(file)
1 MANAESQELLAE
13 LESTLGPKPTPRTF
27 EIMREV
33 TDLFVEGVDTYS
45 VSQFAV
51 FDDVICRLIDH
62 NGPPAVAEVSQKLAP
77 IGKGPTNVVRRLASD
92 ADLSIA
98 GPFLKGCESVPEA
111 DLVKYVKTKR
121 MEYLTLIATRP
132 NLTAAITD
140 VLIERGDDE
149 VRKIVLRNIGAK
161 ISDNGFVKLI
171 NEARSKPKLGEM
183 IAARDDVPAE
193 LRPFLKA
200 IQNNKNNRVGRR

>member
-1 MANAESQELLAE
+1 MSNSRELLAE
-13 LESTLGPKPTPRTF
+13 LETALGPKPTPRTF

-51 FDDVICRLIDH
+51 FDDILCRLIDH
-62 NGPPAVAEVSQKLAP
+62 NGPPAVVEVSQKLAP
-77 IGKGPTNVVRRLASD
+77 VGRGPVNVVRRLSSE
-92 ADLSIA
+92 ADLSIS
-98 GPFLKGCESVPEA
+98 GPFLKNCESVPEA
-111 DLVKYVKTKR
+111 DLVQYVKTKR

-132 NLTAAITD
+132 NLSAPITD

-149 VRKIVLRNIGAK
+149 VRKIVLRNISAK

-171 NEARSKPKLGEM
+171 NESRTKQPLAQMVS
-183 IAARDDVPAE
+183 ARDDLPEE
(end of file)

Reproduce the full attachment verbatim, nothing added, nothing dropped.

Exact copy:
1 MANAESQELLAE
13 LESTLGPKPTPRTF
27 EIMREV
33 TDLFVEGVDTYS
45 VSQFAV
51 FDDVICRLIDH
62 NGPPAVAEVSQKLAP
77 IGKGPTNVVRRLASD
92 ADLSIA
98 GPFLKGCESVPEA
111 DLVKYVKTKR
121 MEYLTLIATRP
132 NLTAAITD
140 VLIERGDDE
149 VRKIVLRNIGAK
161 ISDNGFVKLI
171 NEARSKPKLGEM
183 IAARDDVPAE
193 LRPFLKA
200 IQNNKNNRVGRR

>member
-1 MANAESQELLAE
+1 MSNSRELLAE
-13 LESTLGPKPTPRTF
+13 LETALGPKPTPRTF

-51 FDDVICRLIDH
+51 FDDILCRLIDH
-62 NGPPAVAEVSQKLAP
+62 NGPPAVVEVSQKLAP
-77 IGKGPTNVVRRLASD
+77 VGRGPVNVVRRLSSE
-92 ADLSIA
+92 ADLSIS
-98 GPFLKGCESVPEA
+98 GPFLKNCESVPEA
-111 DLVKYVKTKR
+111 DLVQYVKTKR

-132 NLTAAITD
+132 NLSAPITD

-149 VRKIVLRNIGAK
+149 VRKIVLRNISAK

-171 NEARSKPKLGEM
+171 NESRTKQPLAQMVS
-183 IAARDDVPAE
+183 ARDDLPEE